What happens to the crumpled cars you see in the movies?
Action directors and producers are directly responsible for the thousands of vehicles that have been mutilated on set over the past decades. For example, in The Fast and the Furious movie alone, 230 cars were crashed. And to whom do these twisted piles of metal get when the director shouts: “Stop! Cut!” and the actors leave the set? And no less important is the question: what happens then with these cars? After all, they have already been removed from registration and do not have the legal right to drive on the roads.
A few years ago, film studios simply turned to local car dumps. For example: “Hey, we have some cars here just for you!” And the owners of such items took them with pleasure. But when some of the Mustangs that Steve McQueen wrecked during the filming of Detective Bullitt were put on the list of bad cars, people began to pull up to the junkyard to profit from some parts from the famous cars and earn some money from it. One of the funniest incidents like this happened with 300 Dodge Chargers called “General Lee”, which took part in filming the famous television series Ducks of Hazzard. A whole crowd of people, thirsty for easy money, then tried to steal from the unfortunate cars everything that came to their hand.
How are cars written off?
Disposal of broken equipment has become not so easy, and now it is no longer enough to simply dial the number of the owner of one of the local dump sites. Today some strict rules and regulations clearly regulate the entire process of decommissioning damaged cars. Well, the budgets of the militants continue to increase because the directors who shoot them want to destroy as many cars as possible. The constant increase in the number of wrecked cars for the sake of our entertainment with you can be clearly illustrated by the following example: during the filming of the movie “The Blues Brothers”, released in 1980, 103 cars were broken, and during the work on “Transformers-3”, which ended in 2011, 532 vehicles were destroyed.
Automotive tricks of the film industry
- To save money, most of the machines bought for filming were far from new. Some of them were still in relatively good form and could even be exploited, while others were purchased in a completely unusable form and used exclusively to create the desired picture on the screen. What happens to such “rarities” after filming is over when the tow truck takes them to the landfill?
- After being deemed “unusable” due to severe damage, most vehicles are usually sold to the local auto scrap, which is disassembled for parts. That is why such sites are called “auto showdowns”. This is a great way to breathe a “second” life into some car parts, which are bought with pleasure by people who want to save on spare parts and acquire the necessary components and assemblies used.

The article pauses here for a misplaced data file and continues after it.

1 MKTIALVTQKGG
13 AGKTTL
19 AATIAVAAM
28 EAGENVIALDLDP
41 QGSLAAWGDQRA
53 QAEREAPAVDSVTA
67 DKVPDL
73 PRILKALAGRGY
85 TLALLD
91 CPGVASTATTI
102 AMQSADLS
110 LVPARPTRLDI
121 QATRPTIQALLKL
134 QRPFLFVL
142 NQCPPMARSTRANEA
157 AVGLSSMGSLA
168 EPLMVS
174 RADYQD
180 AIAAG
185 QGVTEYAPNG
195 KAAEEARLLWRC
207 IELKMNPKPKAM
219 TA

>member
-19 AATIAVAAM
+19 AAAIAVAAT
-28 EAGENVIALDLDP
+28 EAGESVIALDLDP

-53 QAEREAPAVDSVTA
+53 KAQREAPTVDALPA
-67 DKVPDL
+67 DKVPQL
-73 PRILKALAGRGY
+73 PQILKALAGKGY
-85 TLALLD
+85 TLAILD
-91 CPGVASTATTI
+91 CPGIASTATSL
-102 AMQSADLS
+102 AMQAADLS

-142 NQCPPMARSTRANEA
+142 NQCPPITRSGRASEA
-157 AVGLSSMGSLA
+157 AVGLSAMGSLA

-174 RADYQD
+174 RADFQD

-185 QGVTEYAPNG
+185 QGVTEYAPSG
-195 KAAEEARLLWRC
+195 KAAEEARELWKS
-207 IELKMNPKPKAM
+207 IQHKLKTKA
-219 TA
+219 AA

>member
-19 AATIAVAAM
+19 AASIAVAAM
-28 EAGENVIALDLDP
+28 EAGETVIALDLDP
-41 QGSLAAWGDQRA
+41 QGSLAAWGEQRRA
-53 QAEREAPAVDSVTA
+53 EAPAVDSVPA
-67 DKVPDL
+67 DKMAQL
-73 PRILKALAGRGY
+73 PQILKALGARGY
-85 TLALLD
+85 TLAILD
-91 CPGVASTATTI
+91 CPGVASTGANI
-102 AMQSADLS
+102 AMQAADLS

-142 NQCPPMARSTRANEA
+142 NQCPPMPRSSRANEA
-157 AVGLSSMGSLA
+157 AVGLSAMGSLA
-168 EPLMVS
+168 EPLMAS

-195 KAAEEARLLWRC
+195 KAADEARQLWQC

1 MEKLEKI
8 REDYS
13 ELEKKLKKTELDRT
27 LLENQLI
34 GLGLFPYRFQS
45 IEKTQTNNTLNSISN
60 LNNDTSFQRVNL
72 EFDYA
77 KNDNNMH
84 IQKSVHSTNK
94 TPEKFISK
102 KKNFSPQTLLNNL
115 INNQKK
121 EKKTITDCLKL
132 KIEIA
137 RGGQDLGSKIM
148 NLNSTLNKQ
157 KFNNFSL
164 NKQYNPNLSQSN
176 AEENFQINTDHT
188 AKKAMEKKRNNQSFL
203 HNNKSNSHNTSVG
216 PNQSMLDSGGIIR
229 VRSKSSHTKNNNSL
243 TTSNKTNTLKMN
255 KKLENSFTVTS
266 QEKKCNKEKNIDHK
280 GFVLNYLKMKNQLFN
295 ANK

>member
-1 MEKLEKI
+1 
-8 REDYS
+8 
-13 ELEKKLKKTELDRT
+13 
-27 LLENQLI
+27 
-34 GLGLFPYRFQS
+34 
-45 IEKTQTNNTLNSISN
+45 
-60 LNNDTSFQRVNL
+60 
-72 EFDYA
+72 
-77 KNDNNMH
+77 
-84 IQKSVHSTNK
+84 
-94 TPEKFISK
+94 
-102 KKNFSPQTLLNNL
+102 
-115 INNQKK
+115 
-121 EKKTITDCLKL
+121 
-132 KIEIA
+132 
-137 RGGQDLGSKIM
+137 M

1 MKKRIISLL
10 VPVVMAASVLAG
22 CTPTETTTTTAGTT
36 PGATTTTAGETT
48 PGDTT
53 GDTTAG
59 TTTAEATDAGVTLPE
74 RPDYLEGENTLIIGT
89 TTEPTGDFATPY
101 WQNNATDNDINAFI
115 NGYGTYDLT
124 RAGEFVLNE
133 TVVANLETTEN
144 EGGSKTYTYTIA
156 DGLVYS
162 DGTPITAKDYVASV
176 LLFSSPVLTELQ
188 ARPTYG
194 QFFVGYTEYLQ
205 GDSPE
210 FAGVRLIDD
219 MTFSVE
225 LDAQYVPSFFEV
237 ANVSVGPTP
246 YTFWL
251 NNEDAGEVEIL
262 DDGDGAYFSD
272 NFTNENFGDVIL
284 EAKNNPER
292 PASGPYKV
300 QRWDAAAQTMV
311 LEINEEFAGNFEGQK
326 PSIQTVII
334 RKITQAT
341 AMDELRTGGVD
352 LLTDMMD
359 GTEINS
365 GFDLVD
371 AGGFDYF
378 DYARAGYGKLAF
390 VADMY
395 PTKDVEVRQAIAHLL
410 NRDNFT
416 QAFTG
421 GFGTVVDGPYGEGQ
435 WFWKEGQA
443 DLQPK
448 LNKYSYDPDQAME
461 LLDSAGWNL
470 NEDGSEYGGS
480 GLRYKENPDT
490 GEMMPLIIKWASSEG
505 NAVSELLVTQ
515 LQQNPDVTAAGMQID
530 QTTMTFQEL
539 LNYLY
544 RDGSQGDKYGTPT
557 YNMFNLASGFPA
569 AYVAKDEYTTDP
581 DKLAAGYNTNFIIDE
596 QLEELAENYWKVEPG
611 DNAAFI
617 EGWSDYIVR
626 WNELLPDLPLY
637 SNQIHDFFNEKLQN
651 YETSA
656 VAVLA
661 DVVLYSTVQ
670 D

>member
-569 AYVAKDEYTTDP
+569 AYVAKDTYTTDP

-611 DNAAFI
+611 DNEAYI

There is another way to dispose of used cars, which is not well-known to the public. This is Hollywood, which buys a lot of these cars for filming chase scenes. One of the previously published articles provided interesting facts about the movie “Fast and the Furious”. It was about purchasing lots of used cars by its producers and their cooperation with the owners of used car sites. Denis McCarthy, a car buying coordinator for the film, once said: “On the set, we crashed up to 25 cars a day. At night they were taken out, and instead of them, 25 others were delivered to us. This process was repeated day after day, and it involved many tow trucks and car transporters. “During the filming of Furious 5 in 2011, the filmmakers even worked with the Puerto Rican government. The subject of such cooperation was the supply of inexpensive used vehicles from San Juan recycling yards. From there, they were taken to the set, where they were successfully smashed during the work on the chase scenes and then returned to their homeland for final processing.
We operate by car
The last stage of a car’s life is called the “car scrappage program”. Usually, it is sold in a landfill, where they are turned into compact cubes of crumpled metal. As a rule, this happens after the car has stood for some time in a landfill, and then its employee has put a mark on it “for recycling”. Before this, all the liquid in the car must be drained, the airbags must be dismantled, the battery removed, and the fuel tank must be dismantled to avoid an explosion. After that, the car is fed under a special press, where it breaks, then goes to remelting and eventually turns into a lamppost. And then – during the filming of the next action movie, some Hollywood star will enter this pillar in a luxurious Bentley, and the cycle will begin anew.
But with the development of automotive technology, refiners have problems. Most modern cars are not entirely made of metal, as they used to be, and therefore car dumps are no longer making as much money from recycling them as they once did. The batteries of hybrid cars contain precious metals, but not every landfill has equipment capable of recycling them. Let’s not forget that there are no shortages of tyre brands in the UAE.
Therefore, their owners are trying to sell such batteries, so to speak, “at a reasonable price.” But, unfortunately, car accidents have not yet disappeared from our lives, and blockbuster directors with multi-million dollar budgets will always need many wrecked cars. But the advent of the autonomous vehicle and the increasingly used CG graphics in action movies could take a toll on the recycling industry.
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